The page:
President Donald Trump has acknowledged that his tax plan will increase the budget deficit, if only for a short time.
In an interview with The Economist, one exchange features the president conceding that cutting taxes will have a negative effect on the shortfall. But he said it likely will be only for a year or two.
"It is OK, because it won't increase it for long. You may have two years where you'll … you understand the expression 'prime the pump'?" Trump said, according to a posted transcript of the interview.
The current fiscal year is expected to end with a budget deficit of $534 billion, $100 billion more than last year, according to the most recent projections from the Congressional Budget Office.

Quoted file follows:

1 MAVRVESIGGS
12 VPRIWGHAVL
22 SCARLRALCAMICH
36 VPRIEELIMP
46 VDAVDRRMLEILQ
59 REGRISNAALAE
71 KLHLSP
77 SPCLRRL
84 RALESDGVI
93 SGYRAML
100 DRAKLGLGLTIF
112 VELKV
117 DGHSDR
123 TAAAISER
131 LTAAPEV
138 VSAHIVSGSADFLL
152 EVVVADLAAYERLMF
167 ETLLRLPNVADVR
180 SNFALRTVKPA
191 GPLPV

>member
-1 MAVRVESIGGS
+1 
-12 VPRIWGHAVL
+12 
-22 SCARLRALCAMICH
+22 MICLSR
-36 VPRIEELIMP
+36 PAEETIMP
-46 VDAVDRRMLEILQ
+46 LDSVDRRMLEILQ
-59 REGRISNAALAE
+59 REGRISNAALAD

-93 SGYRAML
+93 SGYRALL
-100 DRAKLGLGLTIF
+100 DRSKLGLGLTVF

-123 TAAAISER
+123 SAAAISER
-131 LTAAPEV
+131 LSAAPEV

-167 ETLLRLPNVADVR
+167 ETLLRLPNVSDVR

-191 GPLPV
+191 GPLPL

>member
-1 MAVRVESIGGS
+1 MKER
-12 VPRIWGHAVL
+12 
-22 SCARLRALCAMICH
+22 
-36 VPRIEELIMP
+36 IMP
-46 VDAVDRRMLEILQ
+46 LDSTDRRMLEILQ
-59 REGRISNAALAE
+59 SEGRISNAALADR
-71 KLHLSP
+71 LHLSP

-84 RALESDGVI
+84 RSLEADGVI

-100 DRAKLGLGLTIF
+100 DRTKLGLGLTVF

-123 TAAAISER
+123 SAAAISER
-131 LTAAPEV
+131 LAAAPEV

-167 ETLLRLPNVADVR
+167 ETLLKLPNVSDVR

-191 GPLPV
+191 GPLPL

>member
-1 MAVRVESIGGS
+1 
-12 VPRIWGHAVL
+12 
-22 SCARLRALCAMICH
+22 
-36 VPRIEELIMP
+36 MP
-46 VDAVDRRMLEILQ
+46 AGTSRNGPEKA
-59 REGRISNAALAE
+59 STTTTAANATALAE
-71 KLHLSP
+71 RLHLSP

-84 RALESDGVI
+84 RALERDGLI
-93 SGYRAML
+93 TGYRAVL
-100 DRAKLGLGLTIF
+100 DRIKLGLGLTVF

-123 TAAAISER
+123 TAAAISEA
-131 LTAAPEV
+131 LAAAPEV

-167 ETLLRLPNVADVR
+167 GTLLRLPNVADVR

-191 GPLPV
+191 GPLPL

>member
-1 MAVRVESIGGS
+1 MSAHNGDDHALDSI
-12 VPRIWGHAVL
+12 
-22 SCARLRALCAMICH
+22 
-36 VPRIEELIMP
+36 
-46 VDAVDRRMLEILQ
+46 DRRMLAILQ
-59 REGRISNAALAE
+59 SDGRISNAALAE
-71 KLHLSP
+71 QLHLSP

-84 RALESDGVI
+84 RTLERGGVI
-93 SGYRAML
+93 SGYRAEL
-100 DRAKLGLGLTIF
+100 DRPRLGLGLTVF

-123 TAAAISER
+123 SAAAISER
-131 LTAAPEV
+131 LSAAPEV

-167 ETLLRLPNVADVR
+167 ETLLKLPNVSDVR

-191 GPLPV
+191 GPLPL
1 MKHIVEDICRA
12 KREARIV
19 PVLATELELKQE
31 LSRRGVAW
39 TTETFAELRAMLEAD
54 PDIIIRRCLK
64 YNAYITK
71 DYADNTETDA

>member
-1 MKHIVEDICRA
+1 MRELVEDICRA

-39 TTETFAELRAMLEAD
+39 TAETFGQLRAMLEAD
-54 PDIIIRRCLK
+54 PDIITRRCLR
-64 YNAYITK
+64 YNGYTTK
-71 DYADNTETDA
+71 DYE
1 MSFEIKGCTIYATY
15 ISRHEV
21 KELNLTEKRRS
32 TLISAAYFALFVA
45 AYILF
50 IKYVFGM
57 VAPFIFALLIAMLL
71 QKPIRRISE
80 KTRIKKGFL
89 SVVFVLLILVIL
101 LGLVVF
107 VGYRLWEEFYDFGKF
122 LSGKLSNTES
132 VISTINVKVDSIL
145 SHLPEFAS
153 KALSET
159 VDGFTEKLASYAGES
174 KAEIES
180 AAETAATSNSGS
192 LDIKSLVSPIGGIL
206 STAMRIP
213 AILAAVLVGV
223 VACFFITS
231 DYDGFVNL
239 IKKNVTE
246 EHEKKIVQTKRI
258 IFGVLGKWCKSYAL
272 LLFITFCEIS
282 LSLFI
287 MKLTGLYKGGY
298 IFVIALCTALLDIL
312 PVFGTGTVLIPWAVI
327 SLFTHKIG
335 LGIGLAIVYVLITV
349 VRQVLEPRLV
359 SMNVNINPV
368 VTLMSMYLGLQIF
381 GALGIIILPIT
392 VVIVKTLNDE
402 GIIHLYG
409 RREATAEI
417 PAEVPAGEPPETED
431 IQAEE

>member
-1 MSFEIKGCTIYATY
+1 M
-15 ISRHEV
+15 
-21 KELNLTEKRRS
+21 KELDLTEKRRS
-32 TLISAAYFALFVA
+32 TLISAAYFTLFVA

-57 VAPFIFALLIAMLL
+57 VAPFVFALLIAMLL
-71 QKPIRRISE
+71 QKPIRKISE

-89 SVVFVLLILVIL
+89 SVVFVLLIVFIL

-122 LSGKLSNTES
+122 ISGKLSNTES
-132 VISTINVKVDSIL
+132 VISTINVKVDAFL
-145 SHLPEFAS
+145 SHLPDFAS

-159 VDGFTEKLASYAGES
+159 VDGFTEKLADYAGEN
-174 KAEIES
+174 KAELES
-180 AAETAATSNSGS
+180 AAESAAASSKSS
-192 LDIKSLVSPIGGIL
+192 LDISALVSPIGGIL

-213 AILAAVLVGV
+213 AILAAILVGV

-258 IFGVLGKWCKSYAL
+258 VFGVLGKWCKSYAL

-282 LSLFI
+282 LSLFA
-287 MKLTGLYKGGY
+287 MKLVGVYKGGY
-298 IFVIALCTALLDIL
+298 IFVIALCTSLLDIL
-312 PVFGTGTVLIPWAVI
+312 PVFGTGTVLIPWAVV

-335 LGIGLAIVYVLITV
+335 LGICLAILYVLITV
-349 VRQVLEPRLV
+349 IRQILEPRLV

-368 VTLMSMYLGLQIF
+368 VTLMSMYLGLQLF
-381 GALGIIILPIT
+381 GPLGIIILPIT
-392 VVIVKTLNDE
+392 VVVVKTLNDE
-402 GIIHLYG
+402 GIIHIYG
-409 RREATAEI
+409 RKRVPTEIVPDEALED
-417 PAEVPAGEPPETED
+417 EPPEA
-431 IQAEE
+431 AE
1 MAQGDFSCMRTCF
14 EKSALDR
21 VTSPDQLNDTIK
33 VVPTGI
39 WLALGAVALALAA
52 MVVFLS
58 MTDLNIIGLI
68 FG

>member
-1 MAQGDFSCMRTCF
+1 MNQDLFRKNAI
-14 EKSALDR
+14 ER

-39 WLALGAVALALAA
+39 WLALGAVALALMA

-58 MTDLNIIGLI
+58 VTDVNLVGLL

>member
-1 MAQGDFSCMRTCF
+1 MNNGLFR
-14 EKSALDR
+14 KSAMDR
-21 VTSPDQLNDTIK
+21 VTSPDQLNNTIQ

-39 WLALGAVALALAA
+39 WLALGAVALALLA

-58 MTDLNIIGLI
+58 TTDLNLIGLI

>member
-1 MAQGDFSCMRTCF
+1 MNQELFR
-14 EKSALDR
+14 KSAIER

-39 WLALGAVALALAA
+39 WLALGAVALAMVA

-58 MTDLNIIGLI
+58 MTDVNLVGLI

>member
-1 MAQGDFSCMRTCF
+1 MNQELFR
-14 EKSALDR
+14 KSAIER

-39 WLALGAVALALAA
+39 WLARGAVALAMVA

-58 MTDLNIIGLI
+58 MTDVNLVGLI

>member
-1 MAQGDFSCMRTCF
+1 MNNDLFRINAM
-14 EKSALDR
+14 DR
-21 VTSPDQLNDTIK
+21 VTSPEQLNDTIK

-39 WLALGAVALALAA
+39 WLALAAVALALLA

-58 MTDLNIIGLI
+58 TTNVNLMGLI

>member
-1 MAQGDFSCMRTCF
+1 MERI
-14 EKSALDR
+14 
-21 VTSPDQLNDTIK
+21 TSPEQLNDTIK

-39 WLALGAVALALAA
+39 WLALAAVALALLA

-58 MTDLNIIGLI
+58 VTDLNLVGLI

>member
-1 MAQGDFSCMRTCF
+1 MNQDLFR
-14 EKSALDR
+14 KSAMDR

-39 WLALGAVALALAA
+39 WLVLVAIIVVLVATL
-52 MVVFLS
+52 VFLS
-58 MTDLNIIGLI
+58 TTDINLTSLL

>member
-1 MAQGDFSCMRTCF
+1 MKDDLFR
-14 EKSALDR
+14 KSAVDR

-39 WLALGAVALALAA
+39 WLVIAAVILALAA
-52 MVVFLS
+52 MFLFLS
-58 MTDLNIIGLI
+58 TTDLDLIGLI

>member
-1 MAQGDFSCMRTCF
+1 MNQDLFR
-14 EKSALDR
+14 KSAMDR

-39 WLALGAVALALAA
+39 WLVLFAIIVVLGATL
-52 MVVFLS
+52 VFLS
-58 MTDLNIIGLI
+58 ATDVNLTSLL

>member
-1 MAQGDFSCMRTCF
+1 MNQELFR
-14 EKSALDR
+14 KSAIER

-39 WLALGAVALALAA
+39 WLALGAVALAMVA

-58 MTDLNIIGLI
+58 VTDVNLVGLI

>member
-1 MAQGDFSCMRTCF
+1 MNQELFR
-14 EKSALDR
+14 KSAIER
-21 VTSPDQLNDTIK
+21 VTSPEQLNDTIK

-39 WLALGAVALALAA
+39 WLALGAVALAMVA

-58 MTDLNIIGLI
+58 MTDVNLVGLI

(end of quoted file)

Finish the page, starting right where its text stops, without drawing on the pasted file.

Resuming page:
Years of government spending exceeding revenue have exploded the national debt to $19.8 trillion, $14.3 trillion of which is owed by the public. During the presidential campaign, Trump repeatedly denounced the culture of debt and deficits and promised to end it once he got to Washington.
However, his aggressive pro-growth plans include sharp tax cuts for both businesses and individuals on top of more public spending. Trump believes that the growth generated from reforms will help spur business out of its post-Great Recession funk.